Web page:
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Paul Bolam


Emeritus Professor of Anatomical Neuropharmacology

  • Emeritus Senior Scientist at the MRC Brain Network Dynamics Unit

Paul Bolam is Emeritus Professor of Anatomical Neuropharmacology and Emeritus Senior Scientist at the MRC Brain Networks Dynamics Unit at the University of Oxford. Paul’s research has focused on understanding the neuronal networks that constitute the basal ganglia by anatomical and combined quantitative anatomical and physiological approaches in health and in disease models, and he has published over two hundred articles on the subject.

Paul graduated in Pharmacology at Chelsea College (University of London) in 1975. He then took up a graduate studentship at King's College Hospital Medical School (University of London) and was awarded his Ph.D. in 1979. In December 1978 he joined the Department of Pharmacology at the University of Oxford as a Departmental Demonstrator and remained in post until 1983 when he was awarded an MRC Senior Research Fellowship. With his arrival in Oxford, Paul changed fields of research to join a team working on the anatomy and neuropharmacology of the basal ganglia and has continued in this field ever since. In 1985, Paul became a founder-member of the MRC Anatomical Neuropharmacology Unit that was based in Pharmacology. He still works closely with colleagues at the Oxford Parkinson’s Disease Centre. He is also very active in public engagement in science, talking to school groups, patient and carer groups, and also giving public lectures.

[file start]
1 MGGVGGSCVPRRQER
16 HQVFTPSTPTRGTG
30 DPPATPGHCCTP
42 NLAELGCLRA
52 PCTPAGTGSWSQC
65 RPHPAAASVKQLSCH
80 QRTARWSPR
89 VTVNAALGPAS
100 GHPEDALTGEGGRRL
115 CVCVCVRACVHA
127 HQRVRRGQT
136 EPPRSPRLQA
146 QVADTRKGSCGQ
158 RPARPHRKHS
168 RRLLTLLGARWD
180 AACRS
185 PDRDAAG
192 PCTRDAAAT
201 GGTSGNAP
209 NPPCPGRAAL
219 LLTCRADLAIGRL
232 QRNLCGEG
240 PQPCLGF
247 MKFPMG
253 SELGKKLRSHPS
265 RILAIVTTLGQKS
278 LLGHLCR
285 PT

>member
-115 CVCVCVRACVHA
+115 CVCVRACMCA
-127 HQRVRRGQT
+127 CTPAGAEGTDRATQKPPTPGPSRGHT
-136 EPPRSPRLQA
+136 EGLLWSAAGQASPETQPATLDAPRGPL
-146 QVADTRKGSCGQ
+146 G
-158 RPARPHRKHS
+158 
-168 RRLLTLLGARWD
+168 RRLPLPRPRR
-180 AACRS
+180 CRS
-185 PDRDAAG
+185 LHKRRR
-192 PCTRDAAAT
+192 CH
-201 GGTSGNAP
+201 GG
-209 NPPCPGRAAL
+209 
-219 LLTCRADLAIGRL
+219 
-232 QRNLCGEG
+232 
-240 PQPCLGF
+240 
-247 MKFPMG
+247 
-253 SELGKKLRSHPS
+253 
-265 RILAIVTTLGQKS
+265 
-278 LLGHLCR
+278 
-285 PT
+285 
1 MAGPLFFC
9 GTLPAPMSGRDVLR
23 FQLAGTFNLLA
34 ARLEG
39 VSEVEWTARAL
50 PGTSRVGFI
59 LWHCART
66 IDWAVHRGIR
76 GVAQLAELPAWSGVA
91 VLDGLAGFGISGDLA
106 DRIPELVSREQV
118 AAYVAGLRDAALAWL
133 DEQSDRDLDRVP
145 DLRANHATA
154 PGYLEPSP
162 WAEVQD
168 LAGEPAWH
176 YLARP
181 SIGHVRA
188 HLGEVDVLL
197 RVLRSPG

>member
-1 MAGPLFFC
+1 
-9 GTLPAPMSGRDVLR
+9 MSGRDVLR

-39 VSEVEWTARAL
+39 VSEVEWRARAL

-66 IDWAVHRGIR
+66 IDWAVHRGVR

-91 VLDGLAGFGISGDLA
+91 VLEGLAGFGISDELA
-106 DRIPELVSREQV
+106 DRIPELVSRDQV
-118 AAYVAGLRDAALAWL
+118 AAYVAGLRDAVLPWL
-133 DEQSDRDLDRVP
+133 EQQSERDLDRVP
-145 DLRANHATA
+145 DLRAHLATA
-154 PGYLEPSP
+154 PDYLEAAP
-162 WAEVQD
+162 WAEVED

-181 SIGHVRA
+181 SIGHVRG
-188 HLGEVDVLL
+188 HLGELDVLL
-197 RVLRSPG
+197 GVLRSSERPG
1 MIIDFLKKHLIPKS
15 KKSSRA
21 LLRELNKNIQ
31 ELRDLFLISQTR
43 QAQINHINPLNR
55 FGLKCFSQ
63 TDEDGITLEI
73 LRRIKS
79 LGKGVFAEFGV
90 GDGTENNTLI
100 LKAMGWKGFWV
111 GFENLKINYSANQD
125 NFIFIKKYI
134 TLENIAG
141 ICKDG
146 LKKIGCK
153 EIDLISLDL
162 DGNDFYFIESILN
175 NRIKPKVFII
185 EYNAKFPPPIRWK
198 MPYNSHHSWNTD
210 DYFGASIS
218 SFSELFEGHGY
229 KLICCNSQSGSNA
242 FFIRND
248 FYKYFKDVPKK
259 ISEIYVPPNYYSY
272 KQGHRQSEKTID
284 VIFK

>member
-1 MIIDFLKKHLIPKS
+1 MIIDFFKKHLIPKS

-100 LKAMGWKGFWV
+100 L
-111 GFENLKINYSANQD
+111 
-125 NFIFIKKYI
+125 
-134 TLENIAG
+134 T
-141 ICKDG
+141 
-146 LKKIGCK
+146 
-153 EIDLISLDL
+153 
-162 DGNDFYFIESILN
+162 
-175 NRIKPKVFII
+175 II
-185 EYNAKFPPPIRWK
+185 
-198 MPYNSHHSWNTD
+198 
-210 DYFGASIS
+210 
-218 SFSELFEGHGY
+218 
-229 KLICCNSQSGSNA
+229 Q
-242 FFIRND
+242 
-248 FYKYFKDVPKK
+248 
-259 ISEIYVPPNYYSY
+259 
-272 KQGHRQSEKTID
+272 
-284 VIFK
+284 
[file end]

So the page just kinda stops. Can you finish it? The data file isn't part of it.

Paul acted as co-Editor in Chief of the European Journal of Neuroscience 2015-2020. He also served as an Advisory Editor of Trends in Neuroscience, and a member of the editorial boards of several other journals. He has previously served as Secretary of the British Neuroscience Association, as President of the International Basal Ganglia Society, as a member of the Medical Research Council Neuroscience and Mental Health Board, and as Chair of the Research Advisory Panel of Parkinson’s UK. In 2011, Paul was elected a Fellow of the Academy of Medical Sciences and, in 2012, a Fellow of the British Pharmacological Society.